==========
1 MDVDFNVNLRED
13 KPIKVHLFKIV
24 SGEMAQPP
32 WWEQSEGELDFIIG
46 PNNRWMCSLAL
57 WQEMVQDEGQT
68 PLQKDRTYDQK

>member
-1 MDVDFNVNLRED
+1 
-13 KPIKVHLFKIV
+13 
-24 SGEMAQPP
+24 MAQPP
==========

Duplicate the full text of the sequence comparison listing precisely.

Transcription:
1 MDVDFNVNLRED
13 KPIKVHLFKIV
24 SGEMAQPP
32 WWEQSEGELDFIIG
46 PNNRWMCSLAL
57 WQEMVQDEGQT
68 PLQKDRTYDQK

>member
-1 MDVDFNVNLRED
+1 
-13 KPIKVHLFKIV
+13 
-24 SGEMAQPP
+24 MAQPP